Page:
Nicolaes Visscher I (1618 – 1679) was a prominent Dutch engraver, cartographer, and publisher who was born and worked in the Dutch capital of Amsterdam. He was the son of Claes Janszoon Visscher (1587 – 1652), who established the family’s publishing firm and cemented the family as some of the most prominent Dutch mapmakers for nearly a century. The firm initially lay near the offices of two other great Dutch mapmakers in Amsterdam, namely Pieter van den Keer and Jacodus Hondius, and most historians believe that Visscher senior probably had been apprenticed with Hondius.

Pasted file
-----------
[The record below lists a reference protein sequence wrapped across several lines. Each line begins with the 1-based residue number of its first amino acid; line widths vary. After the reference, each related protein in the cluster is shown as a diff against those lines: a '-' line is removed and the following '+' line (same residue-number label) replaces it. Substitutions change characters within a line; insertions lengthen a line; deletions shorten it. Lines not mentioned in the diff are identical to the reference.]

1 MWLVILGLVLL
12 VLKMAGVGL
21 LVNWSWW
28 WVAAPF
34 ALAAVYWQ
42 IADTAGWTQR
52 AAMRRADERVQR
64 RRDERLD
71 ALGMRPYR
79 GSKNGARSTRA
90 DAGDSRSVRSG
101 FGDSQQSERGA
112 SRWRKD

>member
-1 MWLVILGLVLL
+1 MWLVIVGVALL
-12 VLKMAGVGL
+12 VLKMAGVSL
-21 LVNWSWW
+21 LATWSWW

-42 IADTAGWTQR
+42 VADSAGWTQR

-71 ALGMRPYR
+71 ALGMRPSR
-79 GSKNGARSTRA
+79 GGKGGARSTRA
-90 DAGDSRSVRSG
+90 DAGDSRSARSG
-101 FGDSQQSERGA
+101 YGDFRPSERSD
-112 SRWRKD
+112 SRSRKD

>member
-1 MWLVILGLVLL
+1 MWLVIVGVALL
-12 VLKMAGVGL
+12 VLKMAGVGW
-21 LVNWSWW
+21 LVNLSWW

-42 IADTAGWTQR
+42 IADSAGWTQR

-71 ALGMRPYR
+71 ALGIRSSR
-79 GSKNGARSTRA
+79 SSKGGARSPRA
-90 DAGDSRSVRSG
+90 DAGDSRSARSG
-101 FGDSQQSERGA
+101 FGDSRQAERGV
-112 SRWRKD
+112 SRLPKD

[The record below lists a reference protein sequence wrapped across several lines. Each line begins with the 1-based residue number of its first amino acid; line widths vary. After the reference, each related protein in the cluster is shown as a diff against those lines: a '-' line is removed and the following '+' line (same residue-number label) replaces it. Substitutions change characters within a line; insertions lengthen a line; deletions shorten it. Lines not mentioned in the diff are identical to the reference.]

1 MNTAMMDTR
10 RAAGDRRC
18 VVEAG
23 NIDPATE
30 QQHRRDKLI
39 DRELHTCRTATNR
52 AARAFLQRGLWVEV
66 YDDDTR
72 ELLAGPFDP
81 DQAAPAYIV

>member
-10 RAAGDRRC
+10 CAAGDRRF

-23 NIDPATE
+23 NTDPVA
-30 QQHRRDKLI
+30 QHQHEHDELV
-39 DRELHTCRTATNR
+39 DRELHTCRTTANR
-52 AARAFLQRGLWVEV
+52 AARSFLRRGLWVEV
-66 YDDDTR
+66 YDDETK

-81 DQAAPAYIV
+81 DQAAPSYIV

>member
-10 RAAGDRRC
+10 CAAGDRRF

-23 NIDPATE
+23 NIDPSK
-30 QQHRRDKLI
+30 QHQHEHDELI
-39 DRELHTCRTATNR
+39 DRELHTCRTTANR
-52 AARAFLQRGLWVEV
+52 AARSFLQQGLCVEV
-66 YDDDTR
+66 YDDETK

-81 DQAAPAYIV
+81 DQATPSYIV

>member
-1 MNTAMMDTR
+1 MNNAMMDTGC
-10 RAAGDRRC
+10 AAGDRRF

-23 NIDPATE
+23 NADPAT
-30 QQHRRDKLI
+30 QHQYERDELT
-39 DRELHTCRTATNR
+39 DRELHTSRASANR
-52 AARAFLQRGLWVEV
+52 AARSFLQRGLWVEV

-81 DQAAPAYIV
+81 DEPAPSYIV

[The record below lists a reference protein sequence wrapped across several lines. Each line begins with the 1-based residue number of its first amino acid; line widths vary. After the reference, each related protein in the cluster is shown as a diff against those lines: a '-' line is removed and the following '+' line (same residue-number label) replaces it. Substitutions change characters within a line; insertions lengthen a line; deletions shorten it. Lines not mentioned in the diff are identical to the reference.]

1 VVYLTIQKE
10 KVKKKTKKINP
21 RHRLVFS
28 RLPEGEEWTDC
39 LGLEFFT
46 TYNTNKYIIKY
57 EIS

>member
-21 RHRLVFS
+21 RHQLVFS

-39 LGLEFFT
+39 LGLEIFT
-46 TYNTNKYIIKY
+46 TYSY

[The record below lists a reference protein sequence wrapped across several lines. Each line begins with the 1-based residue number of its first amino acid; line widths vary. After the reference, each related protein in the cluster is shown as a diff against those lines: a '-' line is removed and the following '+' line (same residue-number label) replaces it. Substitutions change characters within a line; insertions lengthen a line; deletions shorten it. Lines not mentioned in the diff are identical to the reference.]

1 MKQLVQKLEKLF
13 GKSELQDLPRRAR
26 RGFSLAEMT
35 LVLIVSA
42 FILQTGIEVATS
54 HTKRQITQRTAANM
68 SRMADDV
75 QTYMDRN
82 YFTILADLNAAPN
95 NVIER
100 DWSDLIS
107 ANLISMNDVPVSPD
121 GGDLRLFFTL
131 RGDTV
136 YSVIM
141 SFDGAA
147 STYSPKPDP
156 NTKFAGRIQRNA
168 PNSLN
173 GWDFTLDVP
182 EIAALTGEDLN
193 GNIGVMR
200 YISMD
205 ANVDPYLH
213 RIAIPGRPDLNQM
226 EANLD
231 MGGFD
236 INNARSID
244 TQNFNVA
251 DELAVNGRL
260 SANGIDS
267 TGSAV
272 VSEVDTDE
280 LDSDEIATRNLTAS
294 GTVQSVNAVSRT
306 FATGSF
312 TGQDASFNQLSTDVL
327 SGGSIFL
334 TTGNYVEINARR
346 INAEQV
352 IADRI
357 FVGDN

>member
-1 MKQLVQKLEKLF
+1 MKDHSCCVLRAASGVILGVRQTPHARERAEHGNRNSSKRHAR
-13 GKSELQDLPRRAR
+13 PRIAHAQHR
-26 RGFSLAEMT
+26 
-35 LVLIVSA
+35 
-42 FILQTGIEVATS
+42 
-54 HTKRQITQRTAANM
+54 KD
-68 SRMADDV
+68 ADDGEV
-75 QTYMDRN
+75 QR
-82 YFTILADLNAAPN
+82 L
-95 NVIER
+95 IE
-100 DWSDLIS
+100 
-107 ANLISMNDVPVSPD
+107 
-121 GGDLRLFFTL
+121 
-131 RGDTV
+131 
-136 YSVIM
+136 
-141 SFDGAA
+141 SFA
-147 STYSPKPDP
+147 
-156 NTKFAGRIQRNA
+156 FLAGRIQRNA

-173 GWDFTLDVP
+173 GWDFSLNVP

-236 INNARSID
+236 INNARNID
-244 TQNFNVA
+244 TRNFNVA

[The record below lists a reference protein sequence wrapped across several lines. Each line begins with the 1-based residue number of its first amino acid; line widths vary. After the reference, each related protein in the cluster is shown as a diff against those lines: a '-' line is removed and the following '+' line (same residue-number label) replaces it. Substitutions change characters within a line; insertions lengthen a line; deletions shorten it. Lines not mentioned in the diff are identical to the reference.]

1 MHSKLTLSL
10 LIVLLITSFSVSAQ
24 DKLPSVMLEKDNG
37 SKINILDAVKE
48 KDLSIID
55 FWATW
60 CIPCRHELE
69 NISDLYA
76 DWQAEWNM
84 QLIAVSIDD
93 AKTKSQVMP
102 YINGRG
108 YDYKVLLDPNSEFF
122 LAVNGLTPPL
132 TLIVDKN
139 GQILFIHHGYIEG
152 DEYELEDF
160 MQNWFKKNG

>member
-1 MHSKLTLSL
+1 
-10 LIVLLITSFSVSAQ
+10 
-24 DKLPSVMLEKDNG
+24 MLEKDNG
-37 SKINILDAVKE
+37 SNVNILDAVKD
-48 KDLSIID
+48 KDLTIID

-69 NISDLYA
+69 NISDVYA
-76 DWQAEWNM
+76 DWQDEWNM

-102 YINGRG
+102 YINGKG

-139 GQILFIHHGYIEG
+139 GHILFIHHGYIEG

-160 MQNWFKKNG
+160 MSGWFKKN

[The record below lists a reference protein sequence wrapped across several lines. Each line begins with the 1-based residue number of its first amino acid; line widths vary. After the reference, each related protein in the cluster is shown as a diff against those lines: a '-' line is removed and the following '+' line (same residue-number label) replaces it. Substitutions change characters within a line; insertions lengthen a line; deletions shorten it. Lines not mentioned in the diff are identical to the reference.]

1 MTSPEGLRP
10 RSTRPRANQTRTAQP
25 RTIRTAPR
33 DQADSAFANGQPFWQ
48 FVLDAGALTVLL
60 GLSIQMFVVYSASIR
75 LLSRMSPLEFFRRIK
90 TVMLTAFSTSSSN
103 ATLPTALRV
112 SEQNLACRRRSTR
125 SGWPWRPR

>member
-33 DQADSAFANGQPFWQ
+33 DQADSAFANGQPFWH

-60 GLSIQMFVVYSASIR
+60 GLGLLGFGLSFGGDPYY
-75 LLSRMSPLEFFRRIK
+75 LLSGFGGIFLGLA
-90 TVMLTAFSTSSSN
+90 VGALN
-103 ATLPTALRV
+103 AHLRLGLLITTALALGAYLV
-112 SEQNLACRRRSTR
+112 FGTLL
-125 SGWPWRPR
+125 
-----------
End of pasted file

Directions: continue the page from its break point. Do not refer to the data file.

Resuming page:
Upon his father’s death, the firm was passed on to Nicholas Visscher, who in 1677 received Dutch royal privilege to issue maps. Nicholas Visscher’s son, Nicolaes Visscher II (1649–1702), trained with his father and took over the family business upon his death in 1679. When Visscher II died in 1702, his widow continued the firm until the plates were sold to Peter Schenk in the 1720s. The Visscher family stands as one of the most important in the history of Dutch cartography. In addition to the respective members’ names, many of their maps also bear the imprint Piscator, the Latinised version of the family name (Visscher means fisherman in Dutch). Sometimes, the maps even feature the image of an elderly fisherman.